The fervor that many Christians display over the course of different issues is a sight to behold. When the Believer sets his eyes and mind on a determined subject, there is a commitment to present and defend the issue “till death do them part.” The more controversial the theme, the more attention and energy is spent on presenting and defending their preconceived beliefs on the subject. The problem arises when they pick and chose with what they feel comfortable, and ignore the issues in which the Church should be involved. When the Holy Spirit does not direct involvement in certain issues, there is the danger of going ahead of God, and consequently, the danger of causing a division within the Church.
The subject of Abortion has entered the Christians priority list as an issue of extreme involvement. The Church has waged a war against the proponents of Abortion instead of being a presenter of God’s Word. The “pro life” responders are to be commended for their commitment, but they should be aware that all life is precious, not just the unborn, not just for those coming into life, but for those who are about to leave this life. To what degree should the Church be involved with the terminally ill? What about assisted Suicide? What should be the Believers stand on the movement that promotes the individual’s right to choose when and how they will die? Across this land there are many organizations that are dedicated to helping people terminate their lives with “dignity.” When the individual is to the point that no medical remedy is available and that countless days of suffering await them, should they not have the option to end their life? The life issue is not only entering life, but leaving this life also. Where are the Christian zealots who defend the unborn fetus, but are no where around when it comes to defending life at the other end of the spectrum? Maybe they feel entering life is more important than leaving life.
What should be the position of the Christian when it comes to the issue of assisted suicide? What should their response be to the terminal and suffering individual? Should the Church sit back and watch as organizations help people leave this life? What about their afterlife experience? There are only two places awaiting their earthly departure, Heaven or Hell. Do those who assist death realize that when they help the patient with a “dignified” departure, they might be responsible for sending an individual into an eternity separate from God? Many of these “right to death” organizations are made up of Atheist and Agnostics. They want to act like God, but don’t believe there is a God.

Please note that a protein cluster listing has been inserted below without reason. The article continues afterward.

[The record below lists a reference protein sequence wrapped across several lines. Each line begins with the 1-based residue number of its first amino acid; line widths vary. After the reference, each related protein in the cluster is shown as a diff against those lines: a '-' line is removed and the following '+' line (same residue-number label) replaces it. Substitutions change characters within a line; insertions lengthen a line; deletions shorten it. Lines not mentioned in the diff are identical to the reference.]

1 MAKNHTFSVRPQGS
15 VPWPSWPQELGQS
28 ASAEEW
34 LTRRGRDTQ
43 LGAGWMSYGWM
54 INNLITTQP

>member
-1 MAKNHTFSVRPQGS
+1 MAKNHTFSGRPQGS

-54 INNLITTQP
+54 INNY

The Christian is to represent God, not be in competition with God. Our manual of life is the Bible. Within the pages of God Word is the answer to every problem and situation that life may throw at us. Human reasoning may try to trump God’s Word, but we must realize His ways are not always our ways. What the terminal and suffering people need is someone to be at their side through their most difficult days. We are called to be burden bearers not pall bearers, life assisters not death helpers. Let the Church know resolutely that it is God which gives life and only He takes it. Many are suffering with no Christian contact, because the church is so preoccupied with the unborn fetus. Let us take the suffering by the hand, let us hold them and bath them in God’s Word. All life is precious, let us not forget it.
Liked your article which reminds us that God is interested in both the end and the beginning. Maybe that's why His names include Alpha and Omega.
One point I'd like to make is that we may also need to discuss the fact that with our modern technology we can also keep people alive who would normally die. Just as we are concerned about those who play God and take life, we ought to do some thinking about those who refuse to let people die.
Paul would have been happy to die, and some of his bold actions got him close to it, and yet he also wanted to stay for others.
The christian or biblical perspective on death is all about hope, not fear.